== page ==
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If an aged block of Parmesan or perfectly molded piece of Stilton causes drooling and panting, it might be time to consider a career in cheese making. This ancient profession requires considerable understanding of scientific processes, a fine sense of taste, and a desire for adventure. A cheese maker may work on his or her own, creating artisan cheeses, or with a larger company producing cheese for a wider public.
The basic job of a cheese maker is to take milk and end up with cheese, although the process may vary widely based on the variety of cheese desired and the production facilities. Some large manufacturers rely heavily on computers to do most of the work of cheese making, but many still require the skill and expertise of a talented cheese maker. When working with a large corporation, a cheese maker may serve more as a consultant, quality tester, and research and development worker.
Smaller creameries tend to specialize in a few varieties of cheese. Because the cheese is largely handmade and not formulated by computer, the flavor and texture may vary from batch to batch, much like wine. Artisan creameries are often family run, may own their own milk-production farms, and typically put out small batches of carefully made cheese. In Europe, where cheese making dates back thousands of years, small creameries may have centuries of history behind them.
In making cheese, a cheese maker must first obtain milk, often from a cow, goat, sheep, or buffalo. The source of the milk is incredibly important, as it greatly affects the taste and texture of the finished product. The milk is then heated to allow fermentation, often with bacteria cultures added. For cheeses that require mold, fungus may also be added at this point.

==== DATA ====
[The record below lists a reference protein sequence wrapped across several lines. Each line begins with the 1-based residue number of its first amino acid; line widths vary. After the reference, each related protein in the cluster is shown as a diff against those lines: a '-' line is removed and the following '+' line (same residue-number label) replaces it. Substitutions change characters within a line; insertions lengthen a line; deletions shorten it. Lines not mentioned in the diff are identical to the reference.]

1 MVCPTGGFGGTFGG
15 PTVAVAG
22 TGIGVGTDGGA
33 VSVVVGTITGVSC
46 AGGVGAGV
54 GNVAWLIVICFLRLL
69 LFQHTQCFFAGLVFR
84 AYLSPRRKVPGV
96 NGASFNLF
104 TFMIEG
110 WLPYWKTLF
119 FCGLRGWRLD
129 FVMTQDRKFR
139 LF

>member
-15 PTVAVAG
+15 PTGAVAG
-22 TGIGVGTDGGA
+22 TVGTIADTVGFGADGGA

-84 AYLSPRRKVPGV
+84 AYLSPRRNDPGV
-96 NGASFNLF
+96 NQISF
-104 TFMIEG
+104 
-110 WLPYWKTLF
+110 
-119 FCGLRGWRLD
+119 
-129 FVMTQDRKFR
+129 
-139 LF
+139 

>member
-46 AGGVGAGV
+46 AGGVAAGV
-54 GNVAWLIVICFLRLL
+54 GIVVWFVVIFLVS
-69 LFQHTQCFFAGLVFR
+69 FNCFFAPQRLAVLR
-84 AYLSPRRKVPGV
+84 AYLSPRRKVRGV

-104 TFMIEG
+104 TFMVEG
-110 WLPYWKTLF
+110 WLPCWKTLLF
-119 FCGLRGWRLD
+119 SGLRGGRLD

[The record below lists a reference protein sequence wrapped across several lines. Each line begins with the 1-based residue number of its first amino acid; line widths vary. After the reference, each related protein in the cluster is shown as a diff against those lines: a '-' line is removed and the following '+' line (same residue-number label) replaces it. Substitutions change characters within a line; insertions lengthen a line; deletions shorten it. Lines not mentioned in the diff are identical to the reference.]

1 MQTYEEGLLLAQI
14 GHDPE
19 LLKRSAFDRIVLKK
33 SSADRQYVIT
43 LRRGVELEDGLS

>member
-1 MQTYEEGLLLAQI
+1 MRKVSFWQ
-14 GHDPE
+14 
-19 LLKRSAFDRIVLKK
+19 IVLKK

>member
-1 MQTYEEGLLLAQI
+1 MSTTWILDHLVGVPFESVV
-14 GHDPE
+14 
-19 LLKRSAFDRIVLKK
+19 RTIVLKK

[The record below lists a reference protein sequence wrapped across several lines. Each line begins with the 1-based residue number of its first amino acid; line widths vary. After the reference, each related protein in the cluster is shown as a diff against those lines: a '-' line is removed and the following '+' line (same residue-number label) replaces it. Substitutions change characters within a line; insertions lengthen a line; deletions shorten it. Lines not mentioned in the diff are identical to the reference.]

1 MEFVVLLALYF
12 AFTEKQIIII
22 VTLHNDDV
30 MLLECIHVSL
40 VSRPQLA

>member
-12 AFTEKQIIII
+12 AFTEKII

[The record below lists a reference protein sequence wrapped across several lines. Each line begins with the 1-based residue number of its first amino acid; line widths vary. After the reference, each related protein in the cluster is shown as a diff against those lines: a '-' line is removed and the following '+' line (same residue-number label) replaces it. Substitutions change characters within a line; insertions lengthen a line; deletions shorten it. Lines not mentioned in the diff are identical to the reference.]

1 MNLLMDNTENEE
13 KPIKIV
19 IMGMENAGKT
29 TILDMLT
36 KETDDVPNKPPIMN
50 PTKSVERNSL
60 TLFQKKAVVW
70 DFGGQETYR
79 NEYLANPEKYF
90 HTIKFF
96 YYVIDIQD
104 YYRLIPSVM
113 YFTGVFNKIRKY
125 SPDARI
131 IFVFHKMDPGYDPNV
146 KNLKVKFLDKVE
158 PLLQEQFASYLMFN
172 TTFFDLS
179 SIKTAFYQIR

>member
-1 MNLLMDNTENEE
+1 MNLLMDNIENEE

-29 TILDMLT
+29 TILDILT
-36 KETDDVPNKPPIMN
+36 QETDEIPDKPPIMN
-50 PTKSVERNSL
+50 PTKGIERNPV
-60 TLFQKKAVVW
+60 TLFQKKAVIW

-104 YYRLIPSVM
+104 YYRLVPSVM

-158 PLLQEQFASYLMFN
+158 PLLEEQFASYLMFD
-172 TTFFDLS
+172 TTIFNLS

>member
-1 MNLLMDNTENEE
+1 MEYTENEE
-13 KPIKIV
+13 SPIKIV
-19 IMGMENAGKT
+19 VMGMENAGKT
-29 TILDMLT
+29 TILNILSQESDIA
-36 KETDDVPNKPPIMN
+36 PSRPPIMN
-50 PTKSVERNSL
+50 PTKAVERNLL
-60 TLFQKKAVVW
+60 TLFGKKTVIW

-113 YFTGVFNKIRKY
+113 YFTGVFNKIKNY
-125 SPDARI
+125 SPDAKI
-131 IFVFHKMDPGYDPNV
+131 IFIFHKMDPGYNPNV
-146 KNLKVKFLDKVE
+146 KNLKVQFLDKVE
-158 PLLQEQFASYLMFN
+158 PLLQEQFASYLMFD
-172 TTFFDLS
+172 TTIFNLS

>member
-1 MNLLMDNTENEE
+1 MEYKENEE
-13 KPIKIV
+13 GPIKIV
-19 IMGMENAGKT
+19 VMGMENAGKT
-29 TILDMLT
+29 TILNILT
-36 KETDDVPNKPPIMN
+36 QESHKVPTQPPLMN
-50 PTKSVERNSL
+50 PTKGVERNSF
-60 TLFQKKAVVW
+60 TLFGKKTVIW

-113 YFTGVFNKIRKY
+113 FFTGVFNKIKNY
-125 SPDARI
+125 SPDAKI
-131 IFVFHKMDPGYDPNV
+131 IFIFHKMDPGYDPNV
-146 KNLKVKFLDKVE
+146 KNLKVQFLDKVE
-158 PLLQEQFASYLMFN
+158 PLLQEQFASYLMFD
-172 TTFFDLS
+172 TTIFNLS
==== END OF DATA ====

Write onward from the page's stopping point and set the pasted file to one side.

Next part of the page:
After allowing the cheese to ferment, enzymes are added to promote coagulation. The exact time of addition is important, as is the amount and variety of the added enzymes. Skilled cheese makers develop a fine sense of when to begin the coagulation process, which results in the production of curd. After the curd has developed, the remaining liquid is removed, causing the curd to solidify into cheese. Depending on the variety, the cheese may then be heated, brined, dipped into a mold, or aged.
There are hundreds of varieties of cheese, all developed and perfected by the art and craft of the cheese maker. Early records suggest that cheese is one of humanity's oldest dairy products. An understanding of cheese can open the doors to a world of history and culture, anthropology and even geography. The great work of a cheese maker certainly can live up to its designation as an art.
@Soulfox -- good tip, especially since cheese making is a fairly inexpensive hobby. Most kitchens have the basic materials you'll need, and adding a way to strain cheese, wax it and etc. isn't terribly expensive.
Of course, if you get good at making cheese then that hobby could become a full time career. That's not a bad way to go, either.
For those not wanting to take the dive into cheese making as a full time career, they can still make a bit of money by treating it as a serious hobby. How? Head on down to your local farmer's market and there is a fair chance you will find a cheese maker there and the prices he or she is charging aren't exactly what you'd call bargain basement.
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